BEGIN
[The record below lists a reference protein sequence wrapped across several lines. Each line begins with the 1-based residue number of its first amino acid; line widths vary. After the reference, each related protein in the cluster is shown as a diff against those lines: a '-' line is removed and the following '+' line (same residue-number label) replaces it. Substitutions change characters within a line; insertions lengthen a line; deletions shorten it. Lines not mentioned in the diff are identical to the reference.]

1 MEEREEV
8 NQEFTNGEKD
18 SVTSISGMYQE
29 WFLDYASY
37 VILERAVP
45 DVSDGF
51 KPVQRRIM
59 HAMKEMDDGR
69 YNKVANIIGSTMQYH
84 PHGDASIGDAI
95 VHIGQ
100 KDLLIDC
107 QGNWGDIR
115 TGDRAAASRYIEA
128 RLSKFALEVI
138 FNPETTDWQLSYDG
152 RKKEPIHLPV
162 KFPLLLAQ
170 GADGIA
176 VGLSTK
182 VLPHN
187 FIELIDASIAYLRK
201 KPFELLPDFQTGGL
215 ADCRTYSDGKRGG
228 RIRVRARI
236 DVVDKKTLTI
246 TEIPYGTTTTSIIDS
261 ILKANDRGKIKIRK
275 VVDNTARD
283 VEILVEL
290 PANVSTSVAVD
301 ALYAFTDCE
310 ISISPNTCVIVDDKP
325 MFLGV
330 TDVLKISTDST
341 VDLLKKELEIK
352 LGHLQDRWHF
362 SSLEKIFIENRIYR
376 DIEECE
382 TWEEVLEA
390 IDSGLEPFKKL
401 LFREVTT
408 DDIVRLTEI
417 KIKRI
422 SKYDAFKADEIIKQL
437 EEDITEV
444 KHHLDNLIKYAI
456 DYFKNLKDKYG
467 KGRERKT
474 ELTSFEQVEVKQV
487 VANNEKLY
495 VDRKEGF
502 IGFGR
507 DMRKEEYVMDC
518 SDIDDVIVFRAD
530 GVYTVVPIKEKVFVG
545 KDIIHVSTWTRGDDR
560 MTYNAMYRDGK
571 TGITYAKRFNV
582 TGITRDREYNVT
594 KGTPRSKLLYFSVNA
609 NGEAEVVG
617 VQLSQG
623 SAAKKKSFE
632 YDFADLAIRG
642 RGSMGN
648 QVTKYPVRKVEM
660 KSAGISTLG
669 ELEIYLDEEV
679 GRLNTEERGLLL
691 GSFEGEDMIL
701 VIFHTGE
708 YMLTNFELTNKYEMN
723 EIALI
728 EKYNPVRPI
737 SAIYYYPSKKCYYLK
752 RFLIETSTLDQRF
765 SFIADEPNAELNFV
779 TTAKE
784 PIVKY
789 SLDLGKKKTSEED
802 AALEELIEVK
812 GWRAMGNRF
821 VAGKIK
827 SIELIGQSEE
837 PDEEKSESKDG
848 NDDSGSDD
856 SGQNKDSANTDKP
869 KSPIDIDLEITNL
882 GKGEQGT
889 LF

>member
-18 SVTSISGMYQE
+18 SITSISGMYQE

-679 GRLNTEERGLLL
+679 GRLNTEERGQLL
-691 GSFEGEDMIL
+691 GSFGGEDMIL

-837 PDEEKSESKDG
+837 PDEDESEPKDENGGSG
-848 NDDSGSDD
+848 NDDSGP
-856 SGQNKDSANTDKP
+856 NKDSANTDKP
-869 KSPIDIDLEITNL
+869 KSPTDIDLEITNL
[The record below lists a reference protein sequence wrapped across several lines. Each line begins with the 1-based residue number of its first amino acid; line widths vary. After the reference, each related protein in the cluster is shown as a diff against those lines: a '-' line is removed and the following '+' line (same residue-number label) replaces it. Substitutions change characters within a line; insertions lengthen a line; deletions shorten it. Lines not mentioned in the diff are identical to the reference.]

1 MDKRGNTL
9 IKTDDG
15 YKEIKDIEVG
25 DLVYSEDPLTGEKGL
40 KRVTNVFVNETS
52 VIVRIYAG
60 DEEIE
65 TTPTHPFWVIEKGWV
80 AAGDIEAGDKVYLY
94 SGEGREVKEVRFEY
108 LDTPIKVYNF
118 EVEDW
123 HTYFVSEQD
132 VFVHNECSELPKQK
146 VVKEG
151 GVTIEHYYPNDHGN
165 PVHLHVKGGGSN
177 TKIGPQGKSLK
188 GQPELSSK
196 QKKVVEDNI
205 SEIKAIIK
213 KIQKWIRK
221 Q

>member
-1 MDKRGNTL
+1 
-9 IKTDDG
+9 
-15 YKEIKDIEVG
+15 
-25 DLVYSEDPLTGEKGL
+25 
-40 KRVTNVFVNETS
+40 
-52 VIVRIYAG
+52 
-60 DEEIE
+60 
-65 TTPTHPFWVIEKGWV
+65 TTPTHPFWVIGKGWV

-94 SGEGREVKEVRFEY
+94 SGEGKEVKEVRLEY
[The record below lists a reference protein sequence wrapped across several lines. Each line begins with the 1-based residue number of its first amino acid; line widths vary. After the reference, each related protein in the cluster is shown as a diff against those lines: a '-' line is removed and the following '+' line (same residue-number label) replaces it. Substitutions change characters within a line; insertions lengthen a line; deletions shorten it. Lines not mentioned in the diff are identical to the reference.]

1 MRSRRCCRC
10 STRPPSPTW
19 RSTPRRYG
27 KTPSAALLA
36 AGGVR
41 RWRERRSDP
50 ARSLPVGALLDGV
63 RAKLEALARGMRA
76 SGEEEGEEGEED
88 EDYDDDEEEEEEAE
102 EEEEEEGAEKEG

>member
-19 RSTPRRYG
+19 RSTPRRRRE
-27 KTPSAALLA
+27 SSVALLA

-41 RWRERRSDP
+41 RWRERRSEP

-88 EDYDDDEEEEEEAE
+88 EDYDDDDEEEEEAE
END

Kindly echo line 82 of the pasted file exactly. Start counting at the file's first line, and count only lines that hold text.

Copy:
789 SLDLGKKKTSEED